Born: Eastern Nigeria
Worked in: Nigeria
Enyi Odigbo is a visionary, but he’d prefer to be known as an integrator. His group holding company, Casers, offers complete advertising services through a number of strong, individual companies; however he insures that all strategic thinking works through Casers Group Integration at the heart of his operation. Enyi won the DDB franchise in 2000, and in the last decade his group has expanded to include Capital Media- one of the region’s largest independent media buying companies, Magenta—a digital company, and now a new partnership with Fin International, the financial branding consultancy.
Without doubt, he has made a profound impact on Brand Communications in Nigeria, but is also working hard to change the perceptions of that African country.
Nigeria’s largest advertising categories are telecom companies and banks. (In comparison, the top ad categories in the both the US and Japan are automobiles and soft drinks.) Given Enyi’s client base, he’s certainly in the center of Nigeria’s advertising world.
Name an innovative idea or business solution for which you are most proud. Always looking ahead, Enjy says that as of today, he is most proud of winning the MTN—Mobile Telephone Networks South Africa pitch, because it demonstrates how an agency group that starts with integrated, strategic thinking can make a difference to a client—even if they are based in Lagos, Nigeria. In fact, MTN originally planned to search for two agencies given the sheer scope and size of the company’s marketing needs. However, after the presentation by Enjy and his team, MTN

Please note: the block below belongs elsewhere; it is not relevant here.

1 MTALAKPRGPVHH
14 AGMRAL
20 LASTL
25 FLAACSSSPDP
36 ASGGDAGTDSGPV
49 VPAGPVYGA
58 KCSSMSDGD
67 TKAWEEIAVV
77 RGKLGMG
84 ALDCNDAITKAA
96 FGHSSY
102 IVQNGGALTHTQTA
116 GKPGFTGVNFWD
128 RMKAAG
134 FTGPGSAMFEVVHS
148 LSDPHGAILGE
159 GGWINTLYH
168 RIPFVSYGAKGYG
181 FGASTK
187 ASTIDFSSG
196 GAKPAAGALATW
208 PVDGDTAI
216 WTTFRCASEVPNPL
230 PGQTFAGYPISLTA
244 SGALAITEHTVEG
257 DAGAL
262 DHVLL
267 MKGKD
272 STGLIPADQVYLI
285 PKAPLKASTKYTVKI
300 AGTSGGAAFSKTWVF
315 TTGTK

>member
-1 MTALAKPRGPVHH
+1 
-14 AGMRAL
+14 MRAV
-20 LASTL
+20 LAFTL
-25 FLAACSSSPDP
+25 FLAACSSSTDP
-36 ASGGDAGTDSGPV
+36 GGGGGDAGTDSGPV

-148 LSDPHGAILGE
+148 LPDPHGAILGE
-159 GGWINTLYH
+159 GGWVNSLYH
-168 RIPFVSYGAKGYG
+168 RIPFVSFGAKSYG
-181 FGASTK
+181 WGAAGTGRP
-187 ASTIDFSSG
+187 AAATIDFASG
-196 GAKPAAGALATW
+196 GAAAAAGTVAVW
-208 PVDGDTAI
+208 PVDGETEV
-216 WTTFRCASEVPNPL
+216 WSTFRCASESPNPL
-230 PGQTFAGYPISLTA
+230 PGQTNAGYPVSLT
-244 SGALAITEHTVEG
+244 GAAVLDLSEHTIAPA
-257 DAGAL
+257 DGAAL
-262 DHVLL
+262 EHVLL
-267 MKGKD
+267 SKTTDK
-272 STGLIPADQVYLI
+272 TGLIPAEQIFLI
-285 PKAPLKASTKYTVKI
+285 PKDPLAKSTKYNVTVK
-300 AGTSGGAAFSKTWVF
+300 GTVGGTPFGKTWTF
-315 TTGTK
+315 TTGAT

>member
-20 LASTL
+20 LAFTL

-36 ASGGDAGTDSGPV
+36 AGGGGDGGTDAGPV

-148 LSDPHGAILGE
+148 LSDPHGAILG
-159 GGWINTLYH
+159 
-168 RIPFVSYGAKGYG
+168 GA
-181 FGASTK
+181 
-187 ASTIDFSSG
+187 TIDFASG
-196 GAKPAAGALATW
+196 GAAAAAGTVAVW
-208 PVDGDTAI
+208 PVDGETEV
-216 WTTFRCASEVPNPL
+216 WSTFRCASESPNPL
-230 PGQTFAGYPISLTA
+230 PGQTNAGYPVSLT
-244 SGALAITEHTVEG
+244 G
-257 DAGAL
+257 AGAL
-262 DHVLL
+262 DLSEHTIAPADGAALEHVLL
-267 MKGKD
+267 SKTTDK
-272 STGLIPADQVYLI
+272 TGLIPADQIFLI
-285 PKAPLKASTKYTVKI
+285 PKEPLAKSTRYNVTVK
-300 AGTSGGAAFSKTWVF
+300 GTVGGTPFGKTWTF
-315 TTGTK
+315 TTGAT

changed their minds about a second agency as they did not want to dilute the work planned by Casers.
Dictionary definitions aside, how would you characterize innovation in the work you do? “Innovation is any form of marked improvement on current thinking. At Casers, we don’t benchmark again others. We have to think about our environment and be one step ahead. Innovation must be original, it cannot be copied.”
What are some of the biggest challenge you face in Nigeria? From the standpoint of doing advertising in Nigeria, we have two challenges—diversity and IT infrastructure. Few people recognize that Nigeria has 279 ethnic tongues and many tribes and religions. It is a task to plan a national campaign, and budget issues can certainly result. Also the infrastructure of the digital age is not yet built. Although internet access will come via mobile, there is a tremendous need for technological development.
Of course, the other large challenge is the perception of Nigeria to the rest of the world. There is a need to brand Nigeria as it boasts some of the most hospitable people in the world. They are welcoming and are happy, even if some live in adverse conditions. I often tell the story of how I left my wallet with £3000 in the back of a London taxi.
The cash was necessary as sometimes Nigerian credit cards are not accepted in other countries. I was able to track down the cab driver and reclaim my wallet and my cash. When he saw my relief, the driver remarked, “There are more good people in the world than bad.” This is no different in Nigeria.
Any other interesting aspects to your international background? I speak three languages—Igbo, one of Nigeria’s 3 major languages, pigeon English, and
My parents were both teachers, and my mother went to school in London. I attended
the University of Edinburgh. I’m learning how to sail at the Lagos Yacht Club on the Atlantic Ocean. I promise it will be my obsession—for just 1 year. (I have a short attention span.)